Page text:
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Sökning: WFRF:(Jucaite A)

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  • Kanegawa, Naoki, et al. (författare)
  • In vivo evidence of a functional association between immune cells in blood and brain in healthy human subjects
  • 2016
  • Ingår i: Brain, behavior, and immunity. - : ACADEMIC PRESS INC ELSEVIER SCIENCE. - 0889-1591 .- 1090-2139. ; 54, s. 149-157
  • Tidskriftsartikel (refereegranskat)abstract
    • Microglia, the resident macrophages in the central nervous system, are thought to be maintained by a local self-renewal mechanism. Although preclinical and in vitro studies have suggested that the brain may contain immune cells also from peripheral origin, the functional association between immune cells in the periphery and brain at physiological conditions is poorly understood. We examined 32 healthy individuals using positron emission tomography (PET) and [C-11]PBR28, a radioligand for the 18-kDa translocator protein (TSPO) which is expressed both in brain microglia and blood immune cells. In 26 individuals, two measurements were performed with varying time intervals. In a subgroup of 19 individuals, of which 12 had repeat examinations, leukocyte numbers in blood was measured on each day of PET measurements. All individuals were genotyped for TSPO polymorphism and categorized as high, mixed, and low affinity binders. We assessed TSPO binding expressed as total distribution volume of [C-11]PBR28 in brain and in blood cells. TSPO binding in brain was strongly and positively correlated to binding in blood cells both at baseline and when analyzing change between two PET examinations. Furthermore, there was a significant correlation between change of leukocyte numbers and change in TSPO binding in brain, and a trend level correlation to change in TSPO binding in blood cells. These in vivo findings indicate an association between immunological cells in blood and brain via intact BBB, suggesting a functional interaction between these two compartments, such as interchange of peripherally derived cells or a common regulatory mechanism. Measurement of radioligand binding in blood cells may be a way to control for peripheral immune function in PET studies using TSPO as a marker of brain immune activation. (C) 2016 Elsevier Inc. All rights reserved.
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  • Laurell, Gjertrud L, et al. (författare)
  • Nondisplaceable Binding Is a Potential Confounding Factor in 11C-PBR28 Translocator Protein PET Studies.
  • 2021
  • Ingår i: Journal of Nuclear Medicine. - 0161-5505 .- 1535-5667. ; 62:3, s. 412-417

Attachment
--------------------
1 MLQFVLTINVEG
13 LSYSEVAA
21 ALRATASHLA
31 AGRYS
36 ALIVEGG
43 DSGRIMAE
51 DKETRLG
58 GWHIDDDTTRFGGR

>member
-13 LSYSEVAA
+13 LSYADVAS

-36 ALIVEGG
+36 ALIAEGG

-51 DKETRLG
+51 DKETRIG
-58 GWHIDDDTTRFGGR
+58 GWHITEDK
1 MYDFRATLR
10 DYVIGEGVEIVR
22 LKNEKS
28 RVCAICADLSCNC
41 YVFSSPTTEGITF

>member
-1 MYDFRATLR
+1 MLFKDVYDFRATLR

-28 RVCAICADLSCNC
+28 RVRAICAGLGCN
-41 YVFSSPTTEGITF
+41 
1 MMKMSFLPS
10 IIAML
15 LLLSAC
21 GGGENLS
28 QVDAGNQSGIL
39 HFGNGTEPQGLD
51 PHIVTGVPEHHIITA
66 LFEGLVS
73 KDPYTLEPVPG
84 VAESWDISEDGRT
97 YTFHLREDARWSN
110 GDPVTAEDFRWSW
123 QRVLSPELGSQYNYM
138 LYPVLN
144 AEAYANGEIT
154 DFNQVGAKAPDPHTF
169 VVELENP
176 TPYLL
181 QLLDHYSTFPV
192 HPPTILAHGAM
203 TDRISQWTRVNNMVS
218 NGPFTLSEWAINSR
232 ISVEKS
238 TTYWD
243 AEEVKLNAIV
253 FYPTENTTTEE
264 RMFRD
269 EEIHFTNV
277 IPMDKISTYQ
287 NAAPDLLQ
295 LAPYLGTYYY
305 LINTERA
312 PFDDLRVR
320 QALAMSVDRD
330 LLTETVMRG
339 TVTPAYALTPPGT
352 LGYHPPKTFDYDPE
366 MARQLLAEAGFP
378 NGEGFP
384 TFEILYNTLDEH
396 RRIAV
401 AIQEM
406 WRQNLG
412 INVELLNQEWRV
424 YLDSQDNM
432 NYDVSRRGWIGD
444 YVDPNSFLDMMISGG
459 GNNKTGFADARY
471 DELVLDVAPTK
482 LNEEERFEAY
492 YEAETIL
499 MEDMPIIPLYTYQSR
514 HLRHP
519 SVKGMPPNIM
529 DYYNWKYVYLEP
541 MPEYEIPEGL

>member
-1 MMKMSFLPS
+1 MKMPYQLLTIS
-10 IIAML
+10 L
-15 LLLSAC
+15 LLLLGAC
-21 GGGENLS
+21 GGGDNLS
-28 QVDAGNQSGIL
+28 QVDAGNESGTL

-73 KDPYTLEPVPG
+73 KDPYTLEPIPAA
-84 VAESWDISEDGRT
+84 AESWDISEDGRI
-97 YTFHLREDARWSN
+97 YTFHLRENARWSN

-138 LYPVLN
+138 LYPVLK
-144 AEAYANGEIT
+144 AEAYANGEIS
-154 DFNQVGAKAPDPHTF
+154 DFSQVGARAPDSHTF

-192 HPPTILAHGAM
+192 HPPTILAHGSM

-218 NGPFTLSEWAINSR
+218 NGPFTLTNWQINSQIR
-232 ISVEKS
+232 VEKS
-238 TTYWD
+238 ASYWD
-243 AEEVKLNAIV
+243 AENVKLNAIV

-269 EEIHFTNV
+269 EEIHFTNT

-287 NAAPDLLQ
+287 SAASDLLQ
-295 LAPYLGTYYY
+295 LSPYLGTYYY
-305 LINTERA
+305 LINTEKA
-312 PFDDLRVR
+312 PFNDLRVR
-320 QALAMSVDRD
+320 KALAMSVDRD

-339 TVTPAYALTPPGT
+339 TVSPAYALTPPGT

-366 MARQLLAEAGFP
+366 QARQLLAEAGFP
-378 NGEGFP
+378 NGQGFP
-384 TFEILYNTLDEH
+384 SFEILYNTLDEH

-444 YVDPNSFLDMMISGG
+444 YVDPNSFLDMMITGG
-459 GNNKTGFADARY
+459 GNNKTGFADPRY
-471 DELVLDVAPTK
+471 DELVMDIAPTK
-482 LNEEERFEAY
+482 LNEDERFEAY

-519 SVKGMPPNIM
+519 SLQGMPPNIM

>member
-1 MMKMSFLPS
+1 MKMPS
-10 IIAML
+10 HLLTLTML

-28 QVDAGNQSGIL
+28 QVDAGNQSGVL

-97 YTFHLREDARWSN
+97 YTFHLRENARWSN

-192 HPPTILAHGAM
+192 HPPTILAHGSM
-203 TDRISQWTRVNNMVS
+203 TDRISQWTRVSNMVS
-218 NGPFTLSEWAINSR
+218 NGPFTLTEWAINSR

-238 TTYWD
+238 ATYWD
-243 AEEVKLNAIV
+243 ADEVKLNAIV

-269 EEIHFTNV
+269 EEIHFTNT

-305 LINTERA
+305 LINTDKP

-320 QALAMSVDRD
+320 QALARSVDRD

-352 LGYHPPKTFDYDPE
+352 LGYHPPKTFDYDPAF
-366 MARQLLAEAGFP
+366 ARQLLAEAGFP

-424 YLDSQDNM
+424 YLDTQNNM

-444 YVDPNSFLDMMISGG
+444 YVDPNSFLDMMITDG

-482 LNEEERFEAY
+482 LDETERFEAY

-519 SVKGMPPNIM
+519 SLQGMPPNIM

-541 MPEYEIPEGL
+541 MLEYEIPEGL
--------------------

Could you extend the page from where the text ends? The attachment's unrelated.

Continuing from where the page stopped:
• Tidskriftsartikel (refereegranskat)abstract
    • The PET ligand 11C-PBR28 (N-((2-(methoxy-11C)-phenyl)methyl)-N-(6-phenoxy-3-pyridinyl)acetamide) binds to the 18-kDa translocator protein (TSPO), a biomarker of glia. In clinical studies of TSPO, the ligand total distribution volume, VT, is frequently the reported outcome measure. Since VT is the sum of the ligand-specific distribution volume (VS) and the nondisplaceable-binding distribution volume (VND), differences in VND across subjects and groups will have an impact on VTMethods: Here, we used a recently developed method for simultaneous estimation of VND (SIME) to disentangle contributions from VND and VS Data from 4 previously published 11C-PBR28 PET studies were included: before and after a lipopolysaccharide challenge (8 subjects), in alcohol use disorder (14 patients, 15 controls), in first-episode psychosis (16 patients, 16 controls), and in Parkinson disease (16 patients, 16 controls). In each dataset, regional VT estimates were obtained with a standard 2-tissue-compartment model, and brain-wide VND was estimated with SIME. VS was then calculated as VT - VND VND and VS were then compared across groups, within each dataset. Results: A lower VND was found for individuals with alcohol-use disorder (34%, P = 0.00084) and Parkinson disease (34%, P = 0.0032) than in their corresponding controls. We found no difference in VND between first-episode psychosis patients and their controls, and the administration of lipopolysaccharide did not change VNDConclusion: Our findings suggest that in TSPO PET studies, nondisplaceable binding can differ between patient groups and conditions and should therefore be considered.
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